It was always my intention to release these bestxxx.zip files from time to time, but I preferred to keep it a fairly long time between them to let the simulations diverge a bit first.


"As every 11-year-old kid knows, if you concentrate enough Van-der-Graff generators and expensive special effects in one place, you create a spiral space-time whirly thing, AND an interesting plotline"
gogomaus
2002-08-15 05:06:59
quote:
Originally posted by Stephen Brooks
quote:
Also I made the proposal not to start from scratch, but to spend small seed packages from beginning.  In the past I got no (satisfying) answer from you, so I didnot like to repeat this basic issue again to you.  As you nowadays look more openminded for similar techniques, I´m happy to have demonstrated to you something worthful.


The main problem I had with many small seed-packets is that it meant doing something more with FTP and I didn't want to risk breaking an already-working system.  If I ever implement auto-version-updates I will also have the chance to think about such a two-way system because I'll have to manage downloads anyway.  The other issue is that searching the whole database (now 100MBish) for the best results takes quite a lot of time and I would rather not do it every hour like the stats updates but maybe once per day.  Such a system would probably work by generating a best500 file once per day, then splitting it into 100 5-results "seeds", and when users send their results, they automatically download a seed which gets added to the end of their results.dat.  But that is not problem-free either because you might get people who keep manualsending every 1 result until they get given the seed containing the highest result!  (Defeating the point of preserving variety by having limited access across results).

It was always my intention to release these bestxxx.zip files from time to time, but I preferred to keep it a fairly long time between them to let the simulations diverge a bit first.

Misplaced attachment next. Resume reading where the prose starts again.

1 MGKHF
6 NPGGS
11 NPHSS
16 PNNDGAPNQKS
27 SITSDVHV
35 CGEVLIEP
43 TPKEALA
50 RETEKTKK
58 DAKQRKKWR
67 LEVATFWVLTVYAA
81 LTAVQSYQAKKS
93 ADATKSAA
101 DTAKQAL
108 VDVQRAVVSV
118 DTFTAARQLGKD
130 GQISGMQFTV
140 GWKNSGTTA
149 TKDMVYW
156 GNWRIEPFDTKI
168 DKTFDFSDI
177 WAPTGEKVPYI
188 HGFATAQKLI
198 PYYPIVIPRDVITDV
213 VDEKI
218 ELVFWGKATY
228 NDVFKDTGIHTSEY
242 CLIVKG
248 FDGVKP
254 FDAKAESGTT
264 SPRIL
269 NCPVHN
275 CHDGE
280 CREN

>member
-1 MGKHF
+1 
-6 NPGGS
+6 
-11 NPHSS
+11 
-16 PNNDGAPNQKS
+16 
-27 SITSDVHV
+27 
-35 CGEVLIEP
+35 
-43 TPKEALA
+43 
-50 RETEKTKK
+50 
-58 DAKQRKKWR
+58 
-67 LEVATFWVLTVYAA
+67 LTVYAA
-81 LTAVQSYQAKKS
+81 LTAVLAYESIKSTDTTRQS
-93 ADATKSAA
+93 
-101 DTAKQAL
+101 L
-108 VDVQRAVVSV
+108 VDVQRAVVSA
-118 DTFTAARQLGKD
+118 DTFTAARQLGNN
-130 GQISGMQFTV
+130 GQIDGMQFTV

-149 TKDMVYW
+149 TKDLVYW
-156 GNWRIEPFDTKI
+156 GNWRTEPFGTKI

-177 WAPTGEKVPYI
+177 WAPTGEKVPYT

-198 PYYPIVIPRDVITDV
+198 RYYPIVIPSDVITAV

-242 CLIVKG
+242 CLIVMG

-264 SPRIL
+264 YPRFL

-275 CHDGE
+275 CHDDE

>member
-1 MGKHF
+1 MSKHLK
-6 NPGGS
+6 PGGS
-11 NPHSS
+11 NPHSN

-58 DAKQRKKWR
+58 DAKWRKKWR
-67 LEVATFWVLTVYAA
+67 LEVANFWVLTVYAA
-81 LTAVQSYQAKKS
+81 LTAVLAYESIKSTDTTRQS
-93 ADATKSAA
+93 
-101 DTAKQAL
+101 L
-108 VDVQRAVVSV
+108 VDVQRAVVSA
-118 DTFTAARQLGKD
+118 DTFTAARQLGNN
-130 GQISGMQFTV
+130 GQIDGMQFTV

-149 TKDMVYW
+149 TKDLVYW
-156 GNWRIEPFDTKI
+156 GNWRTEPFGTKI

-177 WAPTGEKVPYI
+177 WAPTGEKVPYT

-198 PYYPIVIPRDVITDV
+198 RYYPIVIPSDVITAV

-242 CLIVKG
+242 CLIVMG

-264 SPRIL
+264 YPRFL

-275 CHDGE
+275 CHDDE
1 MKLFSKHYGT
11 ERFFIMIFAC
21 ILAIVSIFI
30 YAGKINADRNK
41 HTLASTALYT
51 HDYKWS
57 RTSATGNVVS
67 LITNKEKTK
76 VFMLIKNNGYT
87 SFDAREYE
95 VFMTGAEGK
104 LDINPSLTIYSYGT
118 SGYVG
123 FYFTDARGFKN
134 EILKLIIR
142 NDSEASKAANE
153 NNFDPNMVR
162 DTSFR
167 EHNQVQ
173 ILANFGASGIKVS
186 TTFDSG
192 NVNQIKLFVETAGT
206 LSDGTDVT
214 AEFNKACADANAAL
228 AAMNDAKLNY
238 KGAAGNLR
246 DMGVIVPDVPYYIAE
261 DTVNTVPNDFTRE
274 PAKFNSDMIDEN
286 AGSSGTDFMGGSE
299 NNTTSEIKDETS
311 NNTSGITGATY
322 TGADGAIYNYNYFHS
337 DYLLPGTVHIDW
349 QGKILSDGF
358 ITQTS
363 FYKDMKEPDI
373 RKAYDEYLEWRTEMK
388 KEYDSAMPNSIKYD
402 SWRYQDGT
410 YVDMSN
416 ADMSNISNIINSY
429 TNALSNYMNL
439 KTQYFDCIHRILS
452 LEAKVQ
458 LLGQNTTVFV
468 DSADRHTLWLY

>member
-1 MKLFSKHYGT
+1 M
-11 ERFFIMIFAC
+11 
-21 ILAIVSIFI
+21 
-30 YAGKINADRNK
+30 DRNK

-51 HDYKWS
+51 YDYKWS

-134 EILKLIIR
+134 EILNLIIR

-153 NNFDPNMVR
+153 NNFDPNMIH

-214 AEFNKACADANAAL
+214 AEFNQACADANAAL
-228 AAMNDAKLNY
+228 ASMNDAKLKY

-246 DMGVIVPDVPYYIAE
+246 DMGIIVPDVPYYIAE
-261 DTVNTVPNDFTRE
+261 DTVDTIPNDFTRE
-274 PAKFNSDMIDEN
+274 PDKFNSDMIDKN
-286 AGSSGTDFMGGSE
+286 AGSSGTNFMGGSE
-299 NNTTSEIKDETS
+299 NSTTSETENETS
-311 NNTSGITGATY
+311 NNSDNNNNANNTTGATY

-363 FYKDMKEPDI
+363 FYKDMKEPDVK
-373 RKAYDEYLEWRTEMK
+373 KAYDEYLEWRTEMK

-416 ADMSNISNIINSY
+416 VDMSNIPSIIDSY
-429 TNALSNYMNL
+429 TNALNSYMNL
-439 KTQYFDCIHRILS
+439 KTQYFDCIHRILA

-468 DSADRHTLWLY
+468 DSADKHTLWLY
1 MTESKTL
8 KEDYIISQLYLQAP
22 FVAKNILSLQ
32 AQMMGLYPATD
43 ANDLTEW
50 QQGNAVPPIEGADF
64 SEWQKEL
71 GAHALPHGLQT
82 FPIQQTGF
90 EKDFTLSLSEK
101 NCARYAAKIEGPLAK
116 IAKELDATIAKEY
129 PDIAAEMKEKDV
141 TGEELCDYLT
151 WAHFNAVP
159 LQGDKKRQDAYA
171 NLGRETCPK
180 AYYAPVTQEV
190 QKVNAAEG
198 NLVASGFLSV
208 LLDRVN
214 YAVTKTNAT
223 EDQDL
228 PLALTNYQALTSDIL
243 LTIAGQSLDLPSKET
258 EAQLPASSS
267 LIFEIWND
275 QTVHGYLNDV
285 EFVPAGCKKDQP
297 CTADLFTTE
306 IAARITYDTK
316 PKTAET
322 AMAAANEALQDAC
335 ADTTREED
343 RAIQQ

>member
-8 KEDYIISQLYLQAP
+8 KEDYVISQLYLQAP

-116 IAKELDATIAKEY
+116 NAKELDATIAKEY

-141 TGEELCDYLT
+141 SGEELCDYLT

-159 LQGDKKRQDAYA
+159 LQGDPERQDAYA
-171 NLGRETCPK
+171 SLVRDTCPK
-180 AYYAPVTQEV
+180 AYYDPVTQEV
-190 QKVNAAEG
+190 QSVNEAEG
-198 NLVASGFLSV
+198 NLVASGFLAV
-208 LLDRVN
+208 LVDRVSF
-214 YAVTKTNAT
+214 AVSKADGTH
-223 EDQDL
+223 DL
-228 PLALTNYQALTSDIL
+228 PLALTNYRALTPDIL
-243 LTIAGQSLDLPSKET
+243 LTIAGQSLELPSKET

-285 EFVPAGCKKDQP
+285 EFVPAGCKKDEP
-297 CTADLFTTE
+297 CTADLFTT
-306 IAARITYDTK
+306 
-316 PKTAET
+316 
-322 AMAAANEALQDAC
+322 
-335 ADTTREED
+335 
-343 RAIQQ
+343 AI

What about to use a counter, so that small pack seeds will be limited to one per day and user, just to avoid too much traffic from manualsenders ?
I know is much easier to make proposals than getting them established on a live server.  So, if that causes too many (new) problems, forget it and proceed like you pointed out.  Everybody can live with actual procedure.
Stephen Brooks
2002-08-15 07:20:10
Well I thought of another way around it which was to allocate each user a coordinate (x,y) on an integer grid and only let that person receive seeds from their 4 or 8 nearest "neighbours" on the grid.  But then I realised eventually the good results would spread everywhere throughout the grid anyway, so it's almost equivalent to a best250 file at less-regular intervals.

Your method would again serve to limit the spread of results, but the eventual effect would be the same - i.e. I think the good results will tend to spread around anyway, so it would be very difficult to gauge any difference between these methods and the current one.  There is also the question of choosing the "limiting rate" for seeding - and I'm afraid this would end up being a nearly arbitrary decision because it is difficult to test and compare different values' effects on the project unless I did something drastic like splitting it into five parts, each with a different seeding frequency.  And all this might just be to accomplish what best250 is already doing.